Health Officials Announce 3 Recent Cases of Zika Virus in San Francisco - NBC Bay Area
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Health Officials Announce 3 Recent Cases of Zika Virus in San Francisco

The number of San Francisco residents who have been diagnosed with the virus is now up to five.

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    Health Officials Announce 3 Recent Cases of Zika Virus in San Francisco
    AP
    In this Feb. 11, 2016, file photo of aedes aegypti mosquitoes are seen in a mosquito cage at a laboratory in Cucuta, Colombia. On July 15, 2016, officials in Puerto Rico reported the biggest weekly rise in cases of the Zika virus.

    Three new cases of the Zika virus among San Francisco residents have been diagnosed in the past two weeks, the city's Department of Public Health announced Friday.

    The number of San Francisco residents who have been diagnosed with the virus is now up to five. Each of the residents traveled in countries where Zika is circulating, health officials said.

    The virus, which was first reported as infecting a San Francisco resident on March 3 before another case was reported April 22, is not being contracted locally, as the mosquito-borne illness is not circulating here, health officials said.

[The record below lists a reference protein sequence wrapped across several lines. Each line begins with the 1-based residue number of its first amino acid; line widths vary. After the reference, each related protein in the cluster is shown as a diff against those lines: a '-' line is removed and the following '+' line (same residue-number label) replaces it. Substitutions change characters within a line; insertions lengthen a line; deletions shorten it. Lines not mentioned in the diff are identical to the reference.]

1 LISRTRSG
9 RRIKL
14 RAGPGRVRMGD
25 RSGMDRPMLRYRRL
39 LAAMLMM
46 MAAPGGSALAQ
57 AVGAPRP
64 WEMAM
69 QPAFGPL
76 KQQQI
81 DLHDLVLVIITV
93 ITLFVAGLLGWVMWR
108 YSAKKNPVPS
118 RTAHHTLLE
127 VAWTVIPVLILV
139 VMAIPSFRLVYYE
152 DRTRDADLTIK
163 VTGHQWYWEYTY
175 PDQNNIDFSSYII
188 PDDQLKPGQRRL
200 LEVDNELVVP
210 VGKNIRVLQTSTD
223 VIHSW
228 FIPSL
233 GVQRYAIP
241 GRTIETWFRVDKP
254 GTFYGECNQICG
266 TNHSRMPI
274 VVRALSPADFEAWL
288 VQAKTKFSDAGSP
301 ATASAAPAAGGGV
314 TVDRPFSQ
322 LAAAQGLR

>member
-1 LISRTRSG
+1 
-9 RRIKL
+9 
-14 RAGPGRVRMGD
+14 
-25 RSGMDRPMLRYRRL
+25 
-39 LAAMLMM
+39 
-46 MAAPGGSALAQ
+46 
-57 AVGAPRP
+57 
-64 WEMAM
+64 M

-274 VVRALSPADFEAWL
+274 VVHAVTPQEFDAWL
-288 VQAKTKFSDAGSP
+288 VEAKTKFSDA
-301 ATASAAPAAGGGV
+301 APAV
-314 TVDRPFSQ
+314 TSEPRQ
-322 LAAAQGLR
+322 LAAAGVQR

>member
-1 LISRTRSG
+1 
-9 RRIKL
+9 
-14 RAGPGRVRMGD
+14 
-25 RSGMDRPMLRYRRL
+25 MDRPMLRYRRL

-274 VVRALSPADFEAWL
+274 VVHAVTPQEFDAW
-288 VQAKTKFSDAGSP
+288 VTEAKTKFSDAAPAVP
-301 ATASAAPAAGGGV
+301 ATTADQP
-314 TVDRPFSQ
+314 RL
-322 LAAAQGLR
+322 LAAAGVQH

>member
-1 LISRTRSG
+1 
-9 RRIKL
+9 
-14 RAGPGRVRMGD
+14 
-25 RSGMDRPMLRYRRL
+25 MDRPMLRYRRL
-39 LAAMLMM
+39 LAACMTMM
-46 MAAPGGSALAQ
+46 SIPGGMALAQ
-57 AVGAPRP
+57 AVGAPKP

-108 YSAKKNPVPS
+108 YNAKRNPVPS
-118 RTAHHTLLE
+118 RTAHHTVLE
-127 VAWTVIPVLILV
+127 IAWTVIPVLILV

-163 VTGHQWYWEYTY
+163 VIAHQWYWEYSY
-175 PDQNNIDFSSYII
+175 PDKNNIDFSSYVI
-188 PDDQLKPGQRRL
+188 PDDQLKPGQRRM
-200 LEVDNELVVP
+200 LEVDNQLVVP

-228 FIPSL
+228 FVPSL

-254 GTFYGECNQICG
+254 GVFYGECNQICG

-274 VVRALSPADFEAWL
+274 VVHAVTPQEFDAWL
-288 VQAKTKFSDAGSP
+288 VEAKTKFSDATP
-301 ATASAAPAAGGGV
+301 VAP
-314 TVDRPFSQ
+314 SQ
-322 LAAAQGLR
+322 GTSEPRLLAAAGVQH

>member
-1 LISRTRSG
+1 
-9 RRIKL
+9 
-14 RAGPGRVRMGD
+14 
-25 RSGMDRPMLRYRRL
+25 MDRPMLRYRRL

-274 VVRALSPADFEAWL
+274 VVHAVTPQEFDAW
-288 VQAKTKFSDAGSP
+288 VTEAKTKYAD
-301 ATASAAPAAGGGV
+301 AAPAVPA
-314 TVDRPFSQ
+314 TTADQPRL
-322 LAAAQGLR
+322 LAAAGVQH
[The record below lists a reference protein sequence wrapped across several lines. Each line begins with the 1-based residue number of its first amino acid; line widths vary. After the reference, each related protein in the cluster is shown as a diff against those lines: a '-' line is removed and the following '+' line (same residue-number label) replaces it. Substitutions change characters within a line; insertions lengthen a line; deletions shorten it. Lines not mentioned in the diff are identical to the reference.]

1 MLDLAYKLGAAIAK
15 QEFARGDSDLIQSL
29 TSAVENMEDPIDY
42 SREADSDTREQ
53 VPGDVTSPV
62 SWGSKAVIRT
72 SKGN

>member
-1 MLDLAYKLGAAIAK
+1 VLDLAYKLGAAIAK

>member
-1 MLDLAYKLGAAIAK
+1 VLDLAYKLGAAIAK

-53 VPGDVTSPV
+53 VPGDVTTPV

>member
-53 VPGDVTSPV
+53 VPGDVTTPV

"Since it is summer travel season, we want to remind San Franciscans who are planning to travel to countries where Zika virus is circulating to protect themselves from mosquito bites," Dr. Tomas Aragon, San Francisco's Health Officer, said in a statement.

    Aragon added that pregnant women in particular should avoid "unnecessary travel" to the Latin American and Caribbean countries -- and some of the Pacific Islands -- where the virus has been prevalent.

    The virus causes mild symptoms of fever, joint pain, rash and red eyes. But when a mother is infected with Zika during her pregnancy, health officials said the virus is known to cause birth defects such as microcephaly, in which a child is born with an unusually small head.

    Research into the exact risks posed by maternal Zika infection is ongoing, health officials said.

    Recent evidence of sexual transmission of the virus from men to women and men to men is also being studied.

    There is currently no vaccine available to prevent the infection, health officials said.

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